There is always that one person on an overseas trip that refuses to try new food out of fear. This person will probably order something safe like chocolate cake or ice cream which might end up being very nice, but definitely safe. Dumbo is sweet just like its main character, but it is also safe.
A revival of the 1941 character, Dumbo follows a baby elephant who is born with enormous, flappy ears, which is the reason why he is labelled as a freak in the circus where his mother gave birth to him. Disappointed owner of the circus Max (Danny DeVito) tasks returning war veteran Holt (Colin Farrell) and his two children Milly (Nico Parker) and Joe (Finely Hobbins) to help incorporate Dumbo into a circus act. But what none of them know is that Dumbo can fly. As the world found out about the flying elephant, so did rival circus manager, Vandemere (Michael Keane), who wanted to showcase Dumbo in his own bigger circus. A great step for Dumbo and the family, right?
The film’s main concept is just like that of the 1941 feature. However, in this version, director Tim Burton unleashes a sea of supporting characters around Dumbo. This led to very little characterisation for every other character except for Dumbo, even the supposedly main characters. The characters were somewhat likeable, but there was barely any context provided for them to develop.
The pace of the plot was very good; leaving no room for audiences to get bored, and moving just slowly enough for younger audiences to grasp what is happening. However, there is nothing at all unexpected from the plot. From the beginning, any adult and even some young children will be able to guess the details of what will happen until the end of the film.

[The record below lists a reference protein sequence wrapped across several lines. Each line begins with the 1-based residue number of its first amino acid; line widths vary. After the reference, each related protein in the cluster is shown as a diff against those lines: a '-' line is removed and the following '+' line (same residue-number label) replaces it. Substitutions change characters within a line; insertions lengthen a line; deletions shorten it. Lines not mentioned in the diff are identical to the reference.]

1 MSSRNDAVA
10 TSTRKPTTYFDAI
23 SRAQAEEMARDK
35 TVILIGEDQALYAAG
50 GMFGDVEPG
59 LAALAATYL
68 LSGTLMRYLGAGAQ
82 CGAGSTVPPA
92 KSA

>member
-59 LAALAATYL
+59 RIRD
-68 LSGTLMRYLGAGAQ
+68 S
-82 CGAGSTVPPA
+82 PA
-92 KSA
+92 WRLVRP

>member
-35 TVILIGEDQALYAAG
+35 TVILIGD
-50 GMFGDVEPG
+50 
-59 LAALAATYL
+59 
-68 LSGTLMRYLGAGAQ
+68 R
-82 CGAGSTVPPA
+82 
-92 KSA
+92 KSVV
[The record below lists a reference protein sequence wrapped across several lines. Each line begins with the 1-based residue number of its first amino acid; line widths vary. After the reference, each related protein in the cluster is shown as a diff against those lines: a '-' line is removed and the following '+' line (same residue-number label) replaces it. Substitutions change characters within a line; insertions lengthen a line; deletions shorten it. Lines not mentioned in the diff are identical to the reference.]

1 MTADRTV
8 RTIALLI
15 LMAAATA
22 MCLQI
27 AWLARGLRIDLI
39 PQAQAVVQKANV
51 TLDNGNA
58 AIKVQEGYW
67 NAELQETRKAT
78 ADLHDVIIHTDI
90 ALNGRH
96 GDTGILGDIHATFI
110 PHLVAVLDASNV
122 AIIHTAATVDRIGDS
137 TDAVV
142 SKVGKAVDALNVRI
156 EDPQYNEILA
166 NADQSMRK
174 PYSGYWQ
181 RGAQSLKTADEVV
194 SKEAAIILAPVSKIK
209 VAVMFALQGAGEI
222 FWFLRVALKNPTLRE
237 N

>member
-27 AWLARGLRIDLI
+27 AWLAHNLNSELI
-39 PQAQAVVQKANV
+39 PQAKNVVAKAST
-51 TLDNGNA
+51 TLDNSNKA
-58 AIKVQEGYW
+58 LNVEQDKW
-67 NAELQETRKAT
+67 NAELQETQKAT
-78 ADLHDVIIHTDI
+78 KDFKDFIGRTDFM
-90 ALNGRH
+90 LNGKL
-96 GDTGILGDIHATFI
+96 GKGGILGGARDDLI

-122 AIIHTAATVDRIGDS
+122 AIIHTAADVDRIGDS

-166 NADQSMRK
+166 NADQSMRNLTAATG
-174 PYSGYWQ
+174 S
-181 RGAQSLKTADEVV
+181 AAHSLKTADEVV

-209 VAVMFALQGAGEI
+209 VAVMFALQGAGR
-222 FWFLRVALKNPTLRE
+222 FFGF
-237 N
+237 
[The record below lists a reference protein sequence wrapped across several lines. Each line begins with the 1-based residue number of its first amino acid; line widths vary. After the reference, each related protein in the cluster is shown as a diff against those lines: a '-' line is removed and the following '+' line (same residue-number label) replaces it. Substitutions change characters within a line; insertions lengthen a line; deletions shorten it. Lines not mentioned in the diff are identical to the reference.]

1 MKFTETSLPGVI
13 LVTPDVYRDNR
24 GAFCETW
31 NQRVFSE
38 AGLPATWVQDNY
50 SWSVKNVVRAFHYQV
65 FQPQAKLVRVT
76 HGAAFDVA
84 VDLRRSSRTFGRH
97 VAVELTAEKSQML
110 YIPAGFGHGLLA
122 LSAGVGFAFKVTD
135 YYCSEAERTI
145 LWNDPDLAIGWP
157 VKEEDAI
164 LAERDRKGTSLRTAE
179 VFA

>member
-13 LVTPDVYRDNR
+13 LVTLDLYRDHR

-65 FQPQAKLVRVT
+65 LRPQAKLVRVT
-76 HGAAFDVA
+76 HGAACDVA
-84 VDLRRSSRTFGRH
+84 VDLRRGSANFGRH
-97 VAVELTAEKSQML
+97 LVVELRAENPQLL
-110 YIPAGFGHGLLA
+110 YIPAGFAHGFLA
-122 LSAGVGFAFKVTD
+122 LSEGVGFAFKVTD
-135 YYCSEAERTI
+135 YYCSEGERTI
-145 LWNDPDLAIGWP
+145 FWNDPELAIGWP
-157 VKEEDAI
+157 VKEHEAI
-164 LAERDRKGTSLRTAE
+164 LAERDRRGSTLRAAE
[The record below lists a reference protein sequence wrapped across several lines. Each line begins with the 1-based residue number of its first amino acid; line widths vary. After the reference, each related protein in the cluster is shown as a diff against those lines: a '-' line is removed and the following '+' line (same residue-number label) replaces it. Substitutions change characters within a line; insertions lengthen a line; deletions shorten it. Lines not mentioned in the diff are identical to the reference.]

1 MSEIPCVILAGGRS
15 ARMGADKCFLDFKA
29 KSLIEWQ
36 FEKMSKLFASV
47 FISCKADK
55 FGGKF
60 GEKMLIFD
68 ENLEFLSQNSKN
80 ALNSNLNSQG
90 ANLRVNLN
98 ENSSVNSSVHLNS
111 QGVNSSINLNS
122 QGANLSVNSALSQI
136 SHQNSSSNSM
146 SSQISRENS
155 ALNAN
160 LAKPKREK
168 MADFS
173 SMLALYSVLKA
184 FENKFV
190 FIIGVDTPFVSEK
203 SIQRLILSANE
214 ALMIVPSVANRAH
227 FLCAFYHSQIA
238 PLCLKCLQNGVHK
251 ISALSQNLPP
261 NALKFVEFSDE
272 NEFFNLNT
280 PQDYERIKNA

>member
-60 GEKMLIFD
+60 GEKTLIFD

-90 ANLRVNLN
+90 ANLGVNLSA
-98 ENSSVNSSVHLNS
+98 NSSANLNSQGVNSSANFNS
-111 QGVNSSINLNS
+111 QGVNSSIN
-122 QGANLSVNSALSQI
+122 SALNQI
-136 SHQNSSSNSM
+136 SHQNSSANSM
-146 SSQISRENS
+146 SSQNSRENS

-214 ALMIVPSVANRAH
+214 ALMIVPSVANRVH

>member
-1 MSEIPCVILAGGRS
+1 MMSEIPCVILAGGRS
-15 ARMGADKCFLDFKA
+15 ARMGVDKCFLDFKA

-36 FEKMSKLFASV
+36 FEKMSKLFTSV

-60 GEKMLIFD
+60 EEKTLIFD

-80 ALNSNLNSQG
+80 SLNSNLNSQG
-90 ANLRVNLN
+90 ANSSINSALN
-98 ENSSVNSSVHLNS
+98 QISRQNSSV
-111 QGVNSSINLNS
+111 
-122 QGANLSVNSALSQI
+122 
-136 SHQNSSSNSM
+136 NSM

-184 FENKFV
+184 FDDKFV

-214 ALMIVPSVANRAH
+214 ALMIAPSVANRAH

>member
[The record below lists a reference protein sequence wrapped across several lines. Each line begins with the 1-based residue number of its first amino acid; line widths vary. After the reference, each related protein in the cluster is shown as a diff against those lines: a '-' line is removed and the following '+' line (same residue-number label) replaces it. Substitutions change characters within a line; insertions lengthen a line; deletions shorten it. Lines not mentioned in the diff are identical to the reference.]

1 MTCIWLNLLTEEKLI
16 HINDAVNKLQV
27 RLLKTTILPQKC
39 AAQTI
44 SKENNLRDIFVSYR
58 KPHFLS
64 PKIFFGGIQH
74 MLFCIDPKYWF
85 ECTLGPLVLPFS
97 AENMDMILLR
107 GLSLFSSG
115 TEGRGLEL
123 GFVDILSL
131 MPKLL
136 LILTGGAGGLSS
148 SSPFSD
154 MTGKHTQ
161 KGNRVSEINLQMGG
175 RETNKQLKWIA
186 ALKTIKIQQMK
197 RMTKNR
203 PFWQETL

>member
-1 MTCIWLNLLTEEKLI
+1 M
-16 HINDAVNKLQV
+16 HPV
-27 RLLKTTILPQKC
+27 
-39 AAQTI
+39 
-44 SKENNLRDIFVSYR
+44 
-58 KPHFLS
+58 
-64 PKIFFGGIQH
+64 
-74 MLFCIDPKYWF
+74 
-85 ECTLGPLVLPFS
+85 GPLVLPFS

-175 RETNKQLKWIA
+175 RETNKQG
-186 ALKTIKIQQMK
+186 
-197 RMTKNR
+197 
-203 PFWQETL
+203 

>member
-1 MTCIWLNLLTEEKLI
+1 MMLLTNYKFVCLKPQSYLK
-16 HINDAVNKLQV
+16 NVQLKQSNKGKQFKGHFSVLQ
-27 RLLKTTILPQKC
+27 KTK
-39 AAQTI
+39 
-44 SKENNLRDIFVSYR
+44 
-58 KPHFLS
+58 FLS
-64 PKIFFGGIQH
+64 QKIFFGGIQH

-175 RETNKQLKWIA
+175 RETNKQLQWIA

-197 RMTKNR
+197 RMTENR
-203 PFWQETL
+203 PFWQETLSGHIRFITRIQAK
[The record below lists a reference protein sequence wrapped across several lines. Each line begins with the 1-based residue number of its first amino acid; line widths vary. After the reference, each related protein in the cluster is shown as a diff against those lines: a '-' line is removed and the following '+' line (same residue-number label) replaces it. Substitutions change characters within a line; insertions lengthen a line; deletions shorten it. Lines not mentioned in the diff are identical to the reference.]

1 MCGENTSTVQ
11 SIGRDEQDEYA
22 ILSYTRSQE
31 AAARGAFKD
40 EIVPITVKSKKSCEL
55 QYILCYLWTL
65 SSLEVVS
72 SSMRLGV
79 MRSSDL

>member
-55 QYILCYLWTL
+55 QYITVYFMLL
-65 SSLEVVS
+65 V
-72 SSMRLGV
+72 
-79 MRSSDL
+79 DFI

That does not mean that the characters aren’t endearingly sweet. Dumbo’s animators excel at making him extremely cute with big eyes, mild facial expressions, and major likability.
As for the acting, Danny DeVito is as lively as ever, and the role fits him like a glove; however, his amazing talents almost vanish in the second half of the film due to the script’s overcrowding of supporting characters. Colin Farrell gave a much more underplayed performance, showing very few emotions and even fewer genuine reactions. Nico Parker had enough charisma to stand out as not just another child actor, while Finely Hobbins didn’t. Michael Keane’s performance was a bit (or a lot) over the top, partly because of the nature of the character he plays, but also due to his own choices as a performer.
If you choose to go and see Dumbo, what you really are going to see is the flying elephant we all know and love. But you will also get some distractions in the form of underdeveloped characters and a forgettable plot.